What is the nature of technology and governance developments with respect to their impacts on constitutional rights, natural human rights, and economic advancement?
Our civilization is enduring a digital clash. While I believe the majority of people would agree a clash has occurred between technology and governance, I also think there is a gap of understanding of what technology and governance are and how they change. The objective of Part 2 of this research blog is to discuss what technology is and how it and governance impact our constitutional rights, natural human rights, and economic security.
Part 2 will begin by defining what technology is by leveraging the framework of understanding provided by Brian Arthur in “The Nature of Technology: What it is and how it evolves.”(1) This will be followed by discussion on what governance is and how it can be considered a technology in of itself as defined by the framework. This will then lead us into a meaningful discussion to explore how the U.S. Constitution, became the U.S. Constitution. This will be done by exploring the original arguments and tenets by James Otis against “Writs of Assistance” and the original arguments made in “The Federalist Papers” written by Alexander Hamilton, James Madison, and John Jay.
After exploring the original arguments of James Otis and the arguments made in “The Federalist Papers”, the blog will discuss the key threats they illuminate for the United States of America. This discussion will then briefly address the non-trivial changes in society since the original foundation of the Constitution and explore its modern threats. This section will discuss the importance of the rule of law but also the importance of interpretative methods of the rule of law in the development of legal canon. It will also discuss a book published in 2009 by the leading liberal legal scholars in America titled, “The Constitution in 2020” and how it compares with the works of Karl Marx and Friedrich Engels in “The Communist Manifesto”. Then we will discuss articles anonymously published by the Harvard Law Review in 2007. These articles were written perhaps by an author(s) of “The Constitution in 2020”. We will then discuss how these articles probably would not have made any impact on constitutional decisions individually, however when the arguments in the Harvard Law Review articles are combined, they most certainly could and probably did impact judicial decisions and interpretations.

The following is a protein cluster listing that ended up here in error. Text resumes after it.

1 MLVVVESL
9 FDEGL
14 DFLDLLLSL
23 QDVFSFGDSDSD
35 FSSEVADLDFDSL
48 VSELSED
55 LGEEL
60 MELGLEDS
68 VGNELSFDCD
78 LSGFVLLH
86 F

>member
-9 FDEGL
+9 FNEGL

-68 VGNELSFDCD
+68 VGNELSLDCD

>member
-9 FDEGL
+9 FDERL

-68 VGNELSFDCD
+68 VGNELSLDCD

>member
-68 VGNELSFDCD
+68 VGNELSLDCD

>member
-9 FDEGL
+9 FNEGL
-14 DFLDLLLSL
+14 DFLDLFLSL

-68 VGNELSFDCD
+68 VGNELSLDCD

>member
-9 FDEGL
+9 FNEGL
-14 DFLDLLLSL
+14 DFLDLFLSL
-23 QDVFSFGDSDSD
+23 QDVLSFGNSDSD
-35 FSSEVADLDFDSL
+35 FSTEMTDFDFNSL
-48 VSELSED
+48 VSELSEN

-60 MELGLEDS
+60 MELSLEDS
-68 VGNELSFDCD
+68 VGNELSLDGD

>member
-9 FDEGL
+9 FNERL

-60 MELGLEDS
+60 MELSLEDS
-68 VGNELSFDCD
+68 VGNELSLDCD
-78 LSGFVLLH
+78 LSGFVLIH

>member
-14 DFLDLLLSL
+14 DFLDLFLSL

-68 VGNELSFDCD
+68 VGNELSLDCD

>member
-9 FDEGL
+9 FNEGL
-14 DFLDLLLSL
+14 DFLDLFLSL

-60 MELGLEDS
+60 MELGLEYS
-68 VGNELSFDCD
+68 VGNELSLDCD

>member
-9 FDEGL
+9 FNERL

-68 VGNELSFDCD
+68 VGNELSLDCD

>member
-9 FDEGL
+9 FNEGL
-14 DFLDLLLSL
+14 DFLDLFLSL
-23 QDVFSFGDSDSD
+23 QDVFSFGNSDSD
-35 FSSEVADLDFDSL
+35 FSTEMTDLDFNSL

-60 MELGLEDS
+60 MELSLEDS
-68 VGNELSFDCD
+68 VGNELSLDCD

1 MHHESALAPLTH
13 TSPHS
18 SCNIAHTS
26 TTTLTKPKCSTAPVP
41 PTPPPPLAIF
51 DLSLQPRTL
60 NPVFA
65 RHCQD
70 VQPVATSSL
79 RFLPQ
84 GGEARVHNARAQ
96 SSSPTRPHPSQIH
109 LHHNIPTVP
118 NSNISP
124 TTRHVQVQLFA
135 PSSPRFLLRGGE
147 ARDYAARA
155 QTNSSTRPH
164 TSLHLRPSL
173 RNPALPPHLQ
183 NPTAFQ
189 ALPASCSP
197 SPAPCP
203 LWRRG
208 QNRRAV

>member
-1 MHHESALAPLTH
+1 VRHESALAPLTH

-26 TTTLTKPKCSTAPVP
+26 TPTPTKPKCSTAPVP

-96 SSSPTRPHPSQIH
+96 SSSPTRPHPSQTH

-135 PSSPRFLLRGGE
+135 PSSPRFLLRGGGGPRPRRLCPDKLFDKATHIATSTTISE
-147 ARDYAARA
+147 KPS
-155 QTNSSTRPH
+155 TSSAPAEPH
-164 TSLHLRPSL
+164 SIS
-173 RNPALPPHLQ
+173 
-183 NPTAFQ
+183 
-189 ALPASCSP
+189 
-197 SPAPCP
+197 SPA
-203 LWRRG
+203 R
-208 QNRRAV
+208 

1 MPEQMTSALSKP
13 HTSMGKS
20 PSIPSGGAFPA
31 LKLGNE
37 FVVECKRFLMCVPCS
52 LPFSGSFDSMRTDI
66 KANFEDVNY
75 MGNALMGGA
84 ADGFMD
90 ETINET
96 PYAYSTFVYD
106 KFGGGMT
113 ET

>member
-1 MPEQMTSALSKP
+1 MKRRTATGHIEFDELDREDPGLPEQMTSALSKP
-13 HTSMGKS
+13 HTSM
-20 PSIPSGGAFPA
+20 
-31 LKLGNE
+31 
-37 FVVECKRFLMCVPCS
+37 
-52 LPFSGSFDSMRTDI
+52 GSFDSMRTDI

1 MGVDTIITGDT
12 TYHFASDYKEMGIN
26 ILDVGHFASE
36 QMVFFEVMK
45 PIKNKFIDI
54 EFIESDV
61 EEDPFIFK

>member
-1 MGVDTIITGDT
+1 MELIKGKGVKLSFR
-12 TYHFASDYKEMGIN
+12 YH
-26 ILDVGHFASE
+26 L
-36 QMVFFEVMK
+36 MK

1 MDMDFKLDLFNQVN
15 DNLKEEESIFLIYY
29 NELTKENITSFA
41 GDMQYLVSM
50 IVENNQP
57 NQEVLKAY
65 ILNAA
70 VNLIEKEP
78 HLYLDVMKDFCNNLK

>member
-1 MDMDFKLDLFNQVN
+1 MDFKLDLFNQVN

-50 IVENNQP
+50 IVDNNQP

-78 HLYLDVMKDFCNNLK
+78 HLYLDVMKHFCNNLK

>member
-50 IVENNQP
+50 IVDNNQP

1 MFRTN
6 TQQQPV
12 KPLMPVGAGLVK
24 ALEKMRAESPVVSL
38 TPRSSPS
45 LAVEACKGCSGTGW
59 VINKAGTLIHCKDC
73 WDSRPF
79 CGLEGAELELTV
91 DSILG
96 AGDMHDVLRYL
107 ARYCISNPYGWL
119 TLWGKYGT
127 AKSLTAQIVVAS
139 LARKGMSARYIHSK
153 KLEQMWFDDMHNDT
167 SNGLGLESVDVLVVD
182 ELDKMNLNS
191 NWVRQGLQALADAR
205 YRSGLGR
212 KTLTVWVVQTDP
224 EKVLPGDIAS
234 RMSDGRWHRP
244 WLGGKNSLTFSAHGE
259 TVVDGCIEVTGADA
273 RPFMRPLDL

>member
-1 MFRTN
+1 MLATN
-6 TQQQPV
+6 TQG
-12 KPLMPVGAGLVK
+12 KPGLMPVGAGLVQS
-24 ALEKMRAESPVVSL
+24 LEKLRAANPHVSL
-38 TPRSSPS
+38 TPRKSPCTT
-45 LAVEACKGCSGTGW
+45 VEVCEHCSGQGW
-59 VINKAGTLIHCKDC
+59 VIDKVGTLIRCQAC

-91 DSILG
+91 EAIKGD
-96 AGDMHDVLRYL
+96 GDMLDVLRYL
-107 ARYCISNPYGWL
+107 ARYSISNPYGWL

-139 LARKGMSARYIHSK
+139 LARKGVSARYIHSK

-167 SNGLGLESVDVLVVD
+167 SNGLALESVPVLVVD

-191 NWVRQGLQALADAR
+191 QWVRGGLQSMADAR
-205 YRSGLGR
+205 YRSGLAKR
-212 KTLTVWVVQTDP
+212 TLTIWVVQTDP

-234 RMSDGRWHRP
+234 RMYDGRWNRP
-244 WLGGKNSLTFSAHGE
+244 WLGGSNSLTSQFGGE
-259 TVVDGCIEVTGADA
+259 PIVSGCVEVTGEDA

Part 2 will conclude by discussing the importance of confidence and trust as it relates to economic, international, and constitutional law. Ultimately information is power and with the revelations of global surveillance by the U.S. National Security Agency, thanks to expanded and hidden legal powers, the breakdown of trust and confidence in the fidelity of information and economic systems begs the question: If this is the information age, is our information sufficiently secure from theft and illicit use?
- The nature of technology and governance need to be more completely understood
- What is technology and how does it change over time?
- What is governance and how does it change over time?
- Can governance be considered a technology in of itself?
- The original tenets and arguments that created the U.S. Constitution need to be explored
- How did the U.S. Constitution, become the U.S. Constitution?
- What were James Otis’s original tenets and arguments against “Writs of Assistance and why are they still relevant today?
- What were the original tenets and arguments made by the authors of “The Federalist Papers” and why are they still relevant today?
- Threats to the Constitution in the information age need examination
- Are there modern threats to the U.S. Constitution not previously envisioned?
- How important are methods of interpretation on constitutional canon?
- What is the importance of trust as it relates to economic, international, and constitutional law?